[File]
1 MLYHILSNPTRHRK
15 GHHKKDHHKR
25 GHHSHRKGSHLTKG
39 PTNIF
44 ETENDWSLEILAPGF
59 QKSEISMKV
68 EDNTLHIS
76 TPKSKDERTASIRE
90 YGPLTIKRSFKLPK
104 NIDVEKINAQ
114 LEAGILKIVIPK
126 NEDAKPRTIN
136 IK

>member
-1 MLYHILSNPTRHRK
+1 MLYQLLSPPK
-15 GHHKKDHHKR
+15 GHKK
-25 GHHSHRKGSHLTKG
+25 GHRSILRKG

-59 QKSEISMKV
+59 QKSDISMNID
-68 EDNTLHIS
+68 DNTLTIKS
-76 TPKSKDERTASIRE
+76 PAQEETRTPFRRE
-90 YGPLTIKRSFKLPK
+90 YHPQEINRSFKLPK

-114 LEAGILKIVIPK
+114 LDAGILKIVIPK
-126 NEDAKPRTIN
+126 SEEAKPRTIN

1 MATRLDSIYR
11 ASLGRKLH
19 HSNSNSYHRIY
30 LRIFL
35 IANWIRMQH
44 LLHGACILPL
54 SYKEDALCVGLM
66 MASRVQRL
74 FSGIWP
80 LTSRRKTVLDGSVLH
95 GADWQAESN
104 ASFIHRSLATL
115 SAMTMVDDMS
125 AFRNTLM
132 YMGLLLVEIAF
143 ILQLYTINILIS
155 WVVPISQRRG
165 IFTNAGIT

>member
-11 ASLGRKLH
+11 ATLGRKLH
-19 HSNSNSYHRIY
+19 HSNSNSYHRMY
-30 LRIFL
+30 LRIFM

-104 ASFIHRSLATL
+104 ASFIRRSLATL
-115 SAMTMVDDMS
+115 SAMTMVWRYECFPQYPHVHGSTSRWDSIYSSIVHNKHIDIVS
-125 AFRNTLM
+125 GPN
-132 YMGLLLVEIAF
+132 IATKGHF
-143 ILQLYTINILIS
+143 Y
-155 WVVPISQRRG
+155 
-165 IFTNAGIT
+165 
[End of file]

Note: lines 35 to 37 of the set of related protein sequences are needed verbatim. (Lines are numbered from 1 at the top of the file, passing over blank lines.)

19 HSNSNSYHRIY
30 LRIFL
35 IANWIRMQH